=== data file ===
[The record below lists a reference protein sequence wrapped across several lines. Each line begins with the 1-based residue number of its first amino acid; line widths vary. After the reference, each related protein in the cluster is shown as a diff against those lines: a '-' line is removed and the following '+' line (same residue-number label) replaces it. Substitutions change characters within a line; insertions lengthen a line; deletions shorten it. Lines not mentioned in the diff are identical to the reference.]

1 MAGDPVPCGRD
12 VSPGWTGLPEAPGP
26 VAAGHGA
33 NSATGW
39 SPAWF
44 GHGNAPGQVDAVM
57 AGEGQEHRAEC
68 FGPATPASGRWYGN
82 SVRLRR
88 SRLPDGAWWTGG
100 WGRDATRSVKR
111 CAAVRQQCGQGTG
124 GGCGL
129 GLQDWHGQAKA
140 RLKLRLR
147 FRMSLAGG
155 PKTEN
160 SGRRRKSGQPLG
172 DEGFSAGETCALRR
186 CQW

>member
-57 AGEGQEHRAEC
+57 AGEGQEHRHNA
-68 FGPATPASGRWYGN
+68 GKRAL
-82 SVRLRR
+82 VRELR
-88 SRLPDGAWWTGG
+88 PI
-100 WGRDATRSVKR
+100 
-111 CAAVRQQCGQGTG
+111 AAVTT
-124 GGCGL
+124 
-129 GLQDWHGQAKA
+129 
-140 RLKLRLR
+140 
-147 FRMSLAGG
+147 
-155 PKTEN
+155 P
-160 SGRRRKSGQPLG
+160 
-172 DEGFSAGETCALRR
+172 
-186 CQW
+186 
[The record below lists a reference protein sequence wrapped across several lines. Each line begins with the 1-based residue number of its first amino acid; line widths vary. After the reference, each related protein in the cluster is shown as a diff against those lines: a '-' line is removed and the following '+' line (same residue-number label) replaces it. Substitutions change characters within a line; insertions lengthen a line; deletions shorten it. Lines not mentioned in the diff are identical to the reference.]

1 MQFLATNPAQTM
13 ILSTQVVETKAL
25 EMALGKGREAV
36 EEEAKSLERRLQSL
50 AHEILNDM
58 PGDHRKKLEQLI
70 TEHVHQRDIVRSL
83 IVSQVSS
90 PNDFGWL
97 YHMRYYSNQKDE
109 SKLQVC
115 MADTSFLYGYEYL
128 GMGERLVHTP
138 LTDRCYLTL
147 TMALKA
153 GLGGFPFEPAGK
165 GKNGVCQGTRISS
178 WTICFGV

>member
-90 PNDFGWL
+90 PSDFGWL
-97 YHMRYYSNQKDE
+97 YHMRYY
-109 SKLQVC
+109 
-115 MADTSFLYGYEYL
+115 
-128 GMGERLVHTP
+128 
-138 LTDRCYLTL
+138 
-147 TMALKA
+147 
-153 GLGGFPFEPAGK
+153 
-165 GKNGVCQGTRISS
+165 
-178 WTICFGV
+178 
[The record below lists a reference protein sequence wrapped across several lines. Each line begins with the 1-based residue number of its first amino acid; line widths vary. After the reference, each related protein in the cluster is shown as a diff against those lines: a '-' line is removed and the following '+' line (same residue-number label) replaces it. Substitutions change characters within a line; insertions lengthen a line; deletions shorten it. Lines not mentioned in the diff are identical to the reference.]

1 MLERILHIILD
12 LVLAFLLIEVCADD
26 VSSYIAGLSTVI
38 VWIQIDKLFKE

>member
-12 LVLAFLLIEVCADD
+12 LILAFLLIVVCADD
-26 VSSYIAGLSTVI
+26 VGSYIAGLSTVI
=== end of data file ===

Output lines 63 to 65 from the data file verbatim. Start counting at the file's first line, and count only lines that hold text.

115 MADTSFLYGYEYL
128 GMGERLVHTP
138 LTDRCYLTL